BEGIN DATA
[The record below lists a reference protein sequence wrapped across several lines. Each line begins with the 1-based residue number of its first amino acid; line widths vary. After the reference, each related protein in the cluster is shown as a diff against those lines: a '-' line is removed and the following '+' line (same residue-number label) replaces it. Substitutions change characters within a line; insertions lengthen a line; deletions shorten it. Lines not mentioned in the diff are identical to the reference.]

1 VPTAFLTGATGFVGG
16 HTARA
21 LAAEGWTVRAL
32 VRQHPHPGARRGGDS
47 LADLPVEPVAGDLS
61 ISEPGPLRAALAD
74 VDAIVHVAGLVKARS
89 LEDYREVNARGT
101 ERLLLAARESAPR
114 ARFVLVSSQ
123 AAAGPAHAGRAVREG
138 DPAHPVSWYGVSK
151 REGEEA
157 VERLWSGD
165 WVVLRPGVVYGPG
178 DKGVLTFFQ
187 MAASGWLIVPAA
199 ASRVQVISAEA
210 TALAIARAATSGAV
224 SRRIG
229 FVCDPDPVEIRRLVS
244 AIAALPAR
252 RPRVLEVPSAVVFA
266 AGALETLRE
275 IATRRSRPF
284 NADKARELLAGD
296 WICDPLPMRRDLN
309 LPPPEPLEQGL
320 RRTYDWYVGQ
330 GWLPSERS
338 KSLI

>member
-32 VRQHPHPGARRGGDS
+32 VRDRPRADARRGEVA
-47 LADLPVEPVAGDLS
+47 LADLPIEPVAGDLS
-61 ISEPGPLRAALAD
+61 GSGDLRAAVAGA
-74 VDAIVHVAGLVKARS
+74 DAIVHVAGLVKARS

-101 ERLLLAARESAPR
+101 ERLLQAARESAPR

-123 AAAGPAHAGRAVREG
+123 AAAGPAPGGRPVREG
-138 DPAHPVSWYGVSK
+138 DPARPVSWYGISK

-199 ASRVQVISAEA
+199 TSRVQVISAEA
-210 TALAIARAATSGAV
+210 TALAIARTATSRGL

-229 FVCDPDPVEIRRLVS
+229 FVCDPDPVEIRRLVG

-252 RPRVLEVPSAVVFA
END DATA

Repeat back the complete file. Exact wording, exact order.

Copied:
[The record below lists a reference protein sequence wrapped across several lines. Each line begins with the 1-based residue number of its first amino acid; line widths vary. After the reference, each related protein in the cluster is shown as a diff against those lines: a '-' line is removed and the following '+' line (same residue-number label) replaces it. Substitutions change characters within a line; insertions lengthen a line; deletions shorten it. Lines not mentioned in the diff are identical to the reference.]

1 VPTAFLTGATGFVGG
16 HTARA
21 LAAEGWTVRAL
32 VRQHPHPGARRGGDS
47 LADLPVEPVAGDLS
61 ISEPGPLRAALAD
74 VDAIVHVAGLVKARS
89 LEDYREVNARGT
101 ERLLLAARESAPR
114 ARFVLVSSQ
123 AAAGPAHAGRAVREG
138 DPAHPVSWYGVSK
151 REGEEA
157 VERLWSGD
165 WVVLRPGVVYGPG
178 DKGVLTFFQ
187 MAASGWLIVPAA
199 ASRVQVISAEA
210 TALAIARAATSGAV
224 SRRIG
229 FVCDPDPVEIRRLVS
244 AIAALPAR
252 RPRVLEVPSAVVFA
266 AGALETLRE
275 IATRRSRPF
284 NADKARELLAGD
296 WICDPLPMRRDLN
309 LPPPEPLEQGL
320 RRTYDWYVGQ
330 GWLPSERS
338 KSLI

>member
-32 VRQHPHPGARRGGDS
+32 VRDRPRADARRGEVA
-47 LADLPVEPVAGDLS
+47 LADLPIEPVAGDLS
-61 ISEPGPLRAALAD
+61 GSGDLRAAVAGA
-74 VDAIVHVAGLVKARS
+74 DAIVHVAGLVKARS

-101 ERLLLAARESAPR
+101 ERLLQAARESAPR

-123 AAAGPAHAGRAVREG
+123 AAAGPAPGGRPVREG
-138 DPAHPVSWYGVSK
+138 DPARPVSWYGISK

-199 ASRVQVISAEA
+199 TSRVQVISAEA
-210 TALAIARAATSGAV
+210 TALAIARTATSRGL

-229 FVCDPDPVEIRRLVS
+229 FVCDPDPVEIRRLVG

-252 RPRVLEVPSAVVFA